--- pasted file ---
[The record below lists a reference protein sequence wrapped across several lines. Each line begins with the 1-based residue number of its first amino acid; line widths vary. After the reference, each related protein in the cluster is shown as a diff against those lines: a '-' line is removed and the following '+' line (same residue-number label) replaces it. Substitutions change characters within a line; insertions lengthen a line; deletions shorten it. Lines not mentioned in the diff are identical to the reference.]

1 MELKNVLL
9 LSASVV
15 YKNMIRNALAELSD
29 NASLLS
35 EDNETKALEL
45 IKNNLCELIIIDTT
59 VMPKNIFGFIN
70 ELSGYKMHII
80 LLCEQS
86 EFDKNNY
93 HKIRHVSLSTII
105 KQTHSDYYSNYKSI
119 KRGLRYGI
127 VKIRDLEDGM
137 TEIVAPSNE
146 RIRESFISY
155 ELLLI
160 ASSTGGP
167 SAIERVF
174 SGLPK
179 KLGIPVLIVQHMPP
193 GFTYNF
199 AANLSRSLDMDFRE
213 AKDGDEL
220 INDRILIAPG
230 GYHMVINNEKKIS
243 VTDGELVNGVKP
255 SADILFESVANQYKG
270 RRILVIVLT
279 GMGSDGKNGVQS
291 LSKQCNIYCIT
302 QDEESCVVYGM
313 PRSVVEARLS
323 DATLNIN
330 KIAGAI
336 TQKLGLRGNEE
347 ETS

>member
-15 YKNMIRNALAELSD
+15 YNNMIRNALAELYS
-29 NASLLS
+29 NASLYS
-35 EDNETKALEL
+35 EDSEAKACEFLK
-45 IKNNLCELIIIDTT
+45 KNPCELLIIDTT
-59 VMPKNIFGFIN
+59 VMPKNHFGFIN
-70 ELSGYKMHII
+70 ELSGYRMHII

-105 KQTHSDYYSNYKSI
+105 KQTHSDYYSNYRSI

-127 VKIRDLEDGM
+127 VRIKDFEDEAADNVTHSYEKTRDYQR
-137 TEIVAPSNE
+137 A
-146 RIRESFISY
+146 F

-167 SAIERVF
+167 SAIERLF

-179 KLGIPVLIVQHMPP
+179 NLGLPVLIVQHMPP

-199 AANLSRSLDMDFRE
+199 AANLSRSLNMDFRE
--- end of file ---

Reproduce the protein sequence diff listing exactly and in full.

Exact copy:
[The record below lists a reference protein sequence wrapped across several lines. Each line begins with the 1-based residue number of its first amino acid; line widths vary. After the reference, each related protein in the cluster is shown as a diff against those lines: a '-' line is removed and the following '+' line (same residue-number label) replaces it. Substitutions change characters within a line; insertions lengthen a line; deletions shorten it. Lines not mentioned in the diff are identical to the reference.]

1 MELKNVLL
9 LSASVV
15 YKNMIRNALAELSD
29 NASLLS
35 EDNETKALEL
45 IKNNLCELIIIDTT
59 VMPKNIFGFIN
70 ELSGYKMHII
80 LLCEQS
86 EFDKNNY
93 HKIRHVSLSTII
105 KQTHSDYYSNYKSI
119 KRGLRYGI
127 VKIRDLEDGM
137 TEIVAPSNE
146 RIRESFISY
155 ELLLI
160 ASSTGGP
167 SAIERVF
174 SGLPK
179 KLGIPVLIVQHMPP
193 GFTYNF
199 AANLSRSLDMDFRE
213 AKDGDEL
220 INDRILIAPG
230 GYHMVINNEKKIS
243 VTDGELVNGVKP
255 SADILFESVANQYKG
270 RRILVIVLT
279 GMGSDGKNGVQS
291 LSKQCNIYCIT
302 QDEESCVVYGM
313 PRSVVEARLS
323 DATLNIN
330 KIAGAI
336 TQKLGLRGNEE
347 ETS

>member
-15 YKNMIRNALAELSD
+15 YNNMIRNALAELYS
-29 NASLLS
+29 NASLYS
-35 EDNETKALEL
+35 EDSEAKACEFLK
-45 IKNNLCELIIIDTT
+45 KNPCELLIIDTT
-59 VMPKNIFGFIN
+59 VMPKNHFGFIN
-70 ELSGYKMHII
+70 ELSGYRMHII

-105 KQTHSDYYSNYKSI
+105 KQTHSDYYSNYRSI

-127 VKIRDLEDGM
+127 VRIKDFEDEAADNVTHSYEKTRDYQR
-137 TEIVAPSNE
+137 A
-146 RIRESFISY
+146 F

-167 SAIERVF
+167 SAIERLF

-179 KLGIPVLIVQHMPP
+179 NLGLPVLIVQHMPP

-199 AANLSRSLDMDFRE
+199 AANLSRSLNMDFRE